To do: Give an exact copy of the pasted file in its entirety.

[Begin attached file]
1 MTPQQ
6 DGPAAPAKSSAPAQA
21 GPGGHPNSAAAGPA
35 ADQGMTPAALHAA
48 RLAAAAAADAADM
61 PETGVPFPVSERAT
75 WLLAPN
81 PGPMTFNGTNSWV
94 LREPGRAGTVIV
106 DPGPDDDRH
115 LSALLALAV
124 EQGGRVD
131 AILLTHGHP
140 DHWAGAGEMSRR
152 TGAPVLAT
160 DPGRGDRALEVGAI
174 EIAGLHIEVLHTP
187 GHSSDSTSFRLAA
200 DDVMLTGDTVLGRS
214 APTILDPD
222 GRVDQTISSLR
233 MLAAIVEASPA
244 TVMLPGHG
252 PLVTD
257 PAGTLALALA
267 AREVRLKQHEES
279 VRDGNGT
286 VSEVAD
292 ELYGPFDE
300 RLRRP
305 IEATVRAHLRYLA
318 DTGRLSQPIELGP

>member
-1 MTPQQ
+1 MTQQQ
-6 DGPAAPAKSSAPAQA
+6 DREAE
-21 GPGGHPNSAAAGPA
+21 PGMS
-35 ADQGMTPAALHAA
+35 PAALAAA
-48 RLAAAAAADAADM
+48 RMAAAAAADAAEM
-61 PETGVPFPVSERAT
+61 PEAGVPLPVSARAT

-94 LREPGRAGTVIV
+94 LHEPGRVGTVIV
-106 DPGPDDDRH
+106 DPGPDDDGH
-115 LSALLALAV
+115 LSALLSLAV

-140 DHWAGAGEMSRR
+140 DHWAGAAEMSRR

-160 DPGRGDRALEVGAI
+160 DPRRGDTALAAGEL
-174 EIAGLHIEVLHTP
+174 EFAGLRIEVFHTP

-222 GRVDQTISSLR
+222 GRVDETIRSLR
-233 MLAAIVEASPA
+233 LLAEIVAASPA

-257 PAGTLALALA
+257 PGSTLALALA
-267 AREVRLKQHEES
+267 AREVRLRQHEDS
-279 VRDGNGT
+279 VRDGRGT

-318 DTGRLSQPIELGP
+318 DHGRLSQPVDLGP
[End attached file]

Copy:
1 MTPQQ
6 DGPAAPAKSSAPAQA
21 GPGGHPNSAAAGPA
35 ADQGMTPAALHAA
48 RLAAAAAADAADM
61 PETGVPFPVSERAT
75 WLLAPN
81 PGPMTFNGTNSWV
94 LREPGRAGTVIV
106 DPGPDDDRH
115 LSALLALAV
124 EQGGRVD
131 AILLTHGHP
140 DHWAGAGEMSRR
152 TGAPVLAT
160 DPGRGDRALEVGAI
174 EIAGLHIEVLHTP
187 GHSSDSTSFRLAA
200 DDVMLTGDTVLGRS
214 APTILDPD
222 GRVDQTISSLR
233 MLAAIVEASPA
244 TVMLPGHG
252 PLVTD
257 PAGTLALALA
267 AREVRLKQHEES
279 VRDGNGT
286 VSEVAD
292 ELYGPFDE
300 RLRRP
305 IEATVRAHLRYLA
318 DTGRLSQPIELGP

>member
-1 MTPQQ
+1 MTQQQ
-6 DGPAAPAKSSAPAQA
+6 DREAE
-21 GPGGHPNSAAAGPA
+21 PGMS
-35 ADQGMTPAALHAA
+35 PAALAAA
-48 RLAAAAAADAADM
+48 RMAAAAAADAAEM
-61 PETGVPFPVSERAT
+61 PEAGVPLPVSARAT

-94 LREPGRAGTVIV
+94 LHEPGRVGTVIV
-106 DPGPDDDRH
+106 DPGPDDDGH
-115 LSALLALAV
+115 LSALLSLAV

-140 DHWAGAGEMSRR
+140 DHWAGAAEMSRR

-160 DPGRGDRALEVGAI
+160 DPRRGDTALAAGEL
-174 EIAGLHIEVLHTP
+174 EFAGLRIEVFHTP

-222 GRVDQTISSLR
+222 GRVDETIRSLR
-233 MLAAIVEASPA
+233 LLAEIVAASPA

-257 PAGTLALALA
+257 PGSTLALALA
-267 AREVRLKQHEES
+267 AREVRLRQHEDS
-279 VRDGNGT
+279 VRDGRGT

-318 DTGRLSQPIELGP
+318 DHGRLSQPVDLGP